Amount number and due date of individual instalments Frequency of instalment payments, payment interval; amount of the individual instalments Amount, number and due date of the individual instalments
Total amount total amount to be repaid gross credit
disbursement conditions disbursement conditions
other expenses Regular costs, non-recurring costs other expenses
Default interest rate, Default costs Default interest rate, Default costs Default interest rate, Default costs
other Total cost Interest rates and other cost
redemption schedule redemption schedule Payment plan
loan broker Broker
prepayment penalty redemption fee Damages in the event of termination
interest rate adjustment Variable interest rate Adjustment of the arithmetic interest rate
Other cost costs incurred Account maintenance fee, valuation fee, insurance premiums, premium financing costs
face amount amount of financing
reference interest rate reference interest rate adjustment interest rate
lacking notions Repayment settlement, value date Credit note
  redemption amount redemption amount
  cash payout amount cash payout

Instead just a payment plan based on the correct APRC as well as the data shown in the table 1 would suffice to inform consumers. But the Directive omits what is most necessary in order to give what is more misleading than informative. Details like the definition of the “total amount of credit” as “the total sums made available” illustrate that instead of defining the net credit it remains open whether insurance is part of it or not.

7.2       Information overload

The number of pages in a consumer credit contract has risen from two to twenty pages because of the requirements of the Directive. And because the Directive failed to provide consumers with the right to obtain a second copy on demand, consumers also have to keep their previous information on file. The consumer may easily pile up his fine print to forty pages with the most relevant information scattered and hidden between much irrelevant text. Four different insurance contracts are added which may account for another fifteen pages. Other ancillary services add to the information overload. If a credit is refinanced eight times in four years it amounts to a few hundred pages of fine print unsorted and with no visible structure in a confusing and jargon ridden language.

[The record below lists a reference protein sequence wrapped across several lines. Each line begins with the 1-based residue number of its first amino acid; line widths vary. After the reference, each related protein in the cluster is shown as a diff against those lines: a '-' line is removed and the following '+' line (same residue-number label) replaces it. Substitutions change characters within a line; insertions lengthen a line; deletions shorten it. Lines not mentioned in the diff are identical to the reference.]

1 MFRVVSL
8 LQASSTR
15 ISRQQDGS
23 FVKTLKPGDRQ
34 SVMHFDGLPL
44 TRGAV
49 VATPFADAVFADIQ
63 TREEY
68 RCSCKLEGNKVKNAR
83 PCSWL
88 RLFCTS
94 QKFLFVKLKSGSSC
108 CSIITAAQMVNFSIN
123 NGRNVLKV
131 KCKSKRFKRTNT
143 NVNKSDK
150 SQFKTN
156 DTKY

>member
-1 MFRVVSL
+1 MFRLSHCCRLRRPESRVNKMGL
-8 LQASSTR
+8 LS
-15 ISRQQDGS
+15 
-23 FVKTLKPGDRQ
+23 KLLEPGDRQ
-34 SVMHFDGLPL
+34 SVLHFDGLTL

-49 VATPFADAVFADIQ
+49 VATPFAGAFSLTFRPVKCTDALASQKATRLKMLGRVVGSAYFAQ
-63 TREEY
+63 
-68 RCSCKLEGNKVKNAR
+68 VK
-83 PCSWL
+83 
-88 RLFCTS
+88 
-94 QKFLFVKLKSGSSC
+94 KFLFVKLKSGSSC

The same information is provided at least five times during a contact with the lender. The information has to be handed out mostly in paper at the following steps:

  • Advertising Art. 4;
  • Pre-contractual information Art. 5 and 6;
  • contractual information Art. 10;
  • Post contractual information Art. 12 and 13;
  • Standard European Consumer Credit Information Annex II

Especially vulnerable consumers can only pile this up. The first page of this pile of papers often has consistent information which a lender finds necessary, so that at least their own employees understand the nature of the agreement. But the date of the contract may be placed elsewhere. The same is true for what can be different dates for the duration of the linked insurance product. The amortisation plan has to be developed by the borrower him- or herself out of the number and dates of the instalments, which on some occasions can deviate from the standard instalment.

The information overload has created jurisprudence which instead of identifying usury, anatocism, disguised interest etc. is focussed on formal mistakes in the wording. Attorneys therefore prepare their files with the same gravity and language which adds to the confusion.  Nobody can understand why the lack of a comma may justify the withdrawal from a contract which had been concluded eight years ago. Lender’s lawyers have called this right of withdrawal a Joker.

7.3       Reflection time (Art. 14)

The right of withdrawal to be exercised within fourteen calendar days has been praised as the core justification of the informational approach to consumer protection.

It would be easy to assess whether this right has been used in consumer credit relations in the last ten years. No such survey is, however, known. Whilst the banking authorities could easily provide numbers concerning its use, its effectiveness or otherwise remains a subject of speculation. Our speculations are based on the following:

  • We have not seen a single legal decision among the hundreds we have scrutinised which concerns the right of withdrawal, and where this right was exercised within the first fourteen days after the contract was concluded;